<This little guy gave us the eye. It’s the second one this week. Photo by ROSS WINTER>
Named after engineer EDWARD HENRY KEATING (1844-1912), the waterway is a 1,000-metre-long connecfion between Ashbridges Bay, the Don River, the inner harbour and Lake Ontario.<The Keating Channel looking east, Toronto Public Libraries, 1914>
Early on, the banks of the Channel were lined with industry, including the Toronto Shipyard Company, which built World War I vessels and freighters.The elevated Gardiner Expressway, the Cherry Street drawbridge and the condo towers of the Distillery District add some urban ambience.
<BELIEVE ME, IT’S NOT EASY TO DO.> Is there a market for this?
TORONTO’s 10.2 million trees occupy – surprisingly – only 20% of the urban landscape. Half of them are in excellent or good condition; countless others suffocate in concrete boxes along urban spillways and city streets.A study, “Every Tree Counts”, tells us that “the structural value of our urban forest represents a staggering $7 billion. Furthermore, the environmental and social services provided by the urban forest greatly exceed the annual investment in its management.The urban forest provides over $60 million annually in ecological services, including climate change and air pollution mitigation and energy conservation benefits, plus additional storm water management services.”TORONTO plants about 84,000 trees every year. Approximately 54% of new trees in the city are regenerated naturally. The remaining 46% are planted. Spring and fall are spectacular seasons here, when our tree population looks its very best.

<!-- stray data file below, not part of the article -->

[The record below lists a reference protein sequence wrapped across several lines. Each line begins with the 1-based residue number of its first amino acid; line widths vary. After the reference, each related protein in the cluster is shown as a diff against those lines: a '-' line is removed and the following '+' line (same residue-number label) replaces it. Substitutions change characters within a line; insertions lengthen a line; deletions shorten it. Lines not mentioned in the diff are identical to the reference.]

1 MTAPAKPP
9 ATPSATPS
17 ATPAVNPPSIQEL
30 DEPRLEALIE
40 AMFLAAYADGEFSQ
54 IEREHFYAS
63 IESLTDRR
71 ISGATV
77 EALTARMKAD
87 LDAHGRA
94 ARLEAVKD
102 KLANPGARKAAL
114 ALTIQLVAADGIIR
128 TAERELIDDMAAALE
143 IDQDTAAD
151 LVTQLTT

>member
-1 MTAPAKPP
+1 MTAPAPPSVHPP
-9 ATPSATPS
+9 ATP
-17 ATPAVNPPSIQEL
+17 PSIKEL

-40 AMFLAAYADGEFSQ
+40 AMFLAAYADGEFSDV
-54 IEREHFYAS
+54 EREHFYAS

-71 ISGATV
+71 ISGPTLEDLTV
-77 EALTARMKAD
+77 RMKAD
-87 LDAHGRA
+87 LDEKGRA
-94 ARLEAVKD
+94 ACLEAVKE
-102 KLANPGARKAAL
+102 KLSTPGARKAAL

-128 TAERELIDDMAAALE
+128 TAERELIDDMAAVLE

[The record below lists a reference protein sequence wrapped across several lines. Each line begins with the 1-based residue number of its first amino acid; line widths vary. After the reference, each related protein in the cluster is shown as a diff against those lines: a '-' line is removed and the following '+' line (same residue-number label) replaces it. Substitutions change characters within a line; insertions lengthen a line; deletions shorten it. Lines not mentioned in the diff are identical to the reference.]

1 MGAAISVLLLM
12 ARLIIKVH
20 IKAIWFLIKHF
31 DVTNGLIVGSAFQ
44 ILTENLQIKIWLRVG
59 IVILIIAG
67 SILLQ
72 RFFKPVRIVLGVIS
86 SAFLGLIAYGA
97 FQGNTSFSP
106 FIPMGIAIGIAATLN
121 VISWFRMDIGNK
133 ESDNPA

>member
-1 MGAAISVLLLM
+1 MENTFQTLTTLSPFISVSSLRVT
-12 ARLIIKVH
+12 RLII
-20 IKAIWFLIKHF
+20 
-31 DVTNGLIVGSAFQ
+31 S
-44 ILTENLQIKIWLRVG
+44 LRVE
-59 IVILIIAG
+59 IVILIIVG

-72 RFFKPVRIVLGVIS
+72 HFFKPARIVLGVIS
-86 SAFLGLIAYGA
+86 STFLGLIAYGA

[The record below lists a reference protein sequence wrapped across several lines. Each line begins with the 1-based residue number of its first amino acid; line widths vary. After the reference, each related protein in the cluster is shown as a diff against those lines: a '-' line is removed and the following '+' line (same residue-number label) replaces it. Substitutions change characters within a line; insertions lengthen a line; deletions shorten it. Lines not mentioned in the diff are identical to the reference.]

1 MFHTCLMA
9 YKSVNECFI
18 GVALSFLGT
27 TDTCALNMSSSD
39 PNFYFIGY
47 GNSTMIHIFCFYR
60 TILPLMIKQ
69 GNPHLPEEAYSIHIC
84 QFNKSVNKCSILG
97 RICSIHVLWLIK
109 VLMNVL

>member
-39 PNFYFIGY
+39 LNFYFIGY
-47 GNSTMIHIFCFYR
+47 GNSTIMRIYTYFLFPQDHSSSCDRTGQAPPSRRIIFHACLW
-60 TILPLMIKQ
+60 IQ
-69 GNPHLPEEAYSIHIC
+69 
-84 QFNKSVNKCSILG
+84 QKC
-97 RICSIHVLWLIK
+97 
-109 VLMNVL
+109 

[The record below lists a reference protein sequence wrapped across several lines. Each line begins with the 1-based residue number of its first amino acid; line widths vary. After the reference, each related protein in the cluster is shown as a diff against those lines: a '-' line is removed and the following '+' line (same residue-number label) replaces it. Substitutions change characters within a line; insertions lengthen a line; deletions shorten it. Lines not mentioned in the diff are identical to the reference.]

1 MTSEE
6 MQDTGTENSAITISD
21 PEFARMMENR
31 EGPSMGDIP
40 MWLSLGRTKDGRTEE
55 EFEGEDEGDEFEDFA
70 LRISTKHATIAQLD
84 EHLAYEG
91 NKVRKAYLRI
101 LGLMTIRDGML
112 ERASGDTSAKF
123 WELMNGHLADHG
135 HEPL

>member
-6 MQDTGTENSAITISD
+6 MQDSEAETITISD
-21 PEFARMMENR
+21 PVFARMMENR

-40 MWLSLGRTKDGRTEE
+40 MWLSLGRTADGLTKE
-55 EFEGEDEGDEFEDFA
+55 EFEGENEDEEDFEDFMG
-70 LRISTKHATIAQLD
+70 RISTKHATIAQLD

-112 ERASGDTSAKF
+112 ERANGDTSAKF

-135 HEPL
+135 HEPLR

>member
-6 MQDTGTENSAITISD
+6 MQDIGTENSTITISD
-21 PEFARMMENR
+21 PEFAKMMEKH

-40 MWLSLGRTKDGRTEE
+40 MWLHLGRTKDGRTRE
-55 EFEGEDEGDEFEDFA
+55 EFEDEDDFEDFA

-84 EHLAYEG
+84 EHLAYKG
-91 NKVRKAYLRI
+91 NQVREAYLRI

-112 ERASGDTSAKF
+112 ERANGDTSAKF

Trust the coronavirus for cutting tourism revenue in Nova Scotia. Ambassadors Gray Line can no longer subsidize the tug boat’s daily tours around Halifax harbour and under the bridges. Normally it would seat 49, but with social distancing that number could drop to an estimated 12. The vessel was built in DAYSPRING, Nova Scotia, and is a replica of the title character in a CBC children’s television program between 1993 to 2001.
<‘Elvis I and II With Me’ , photo by Ross Winter><‘Elvis I and II With Hat’ by David Sky – http://www.seemsartless.com. A gift from the Women’s Committee Fund in 1966. ‘Elvis I and II’ is a silkscreen painting created by Andy Warhol in 1963-64. It’s worth upwards of $50-million, probably more.The painting is likely based on a still from the 1960 film ‘Flaming Star’, starring Elvis Presley and Barbara Eden.The Art Gallery of Ontario, 317 Dundas Street West, http://www.ago.ca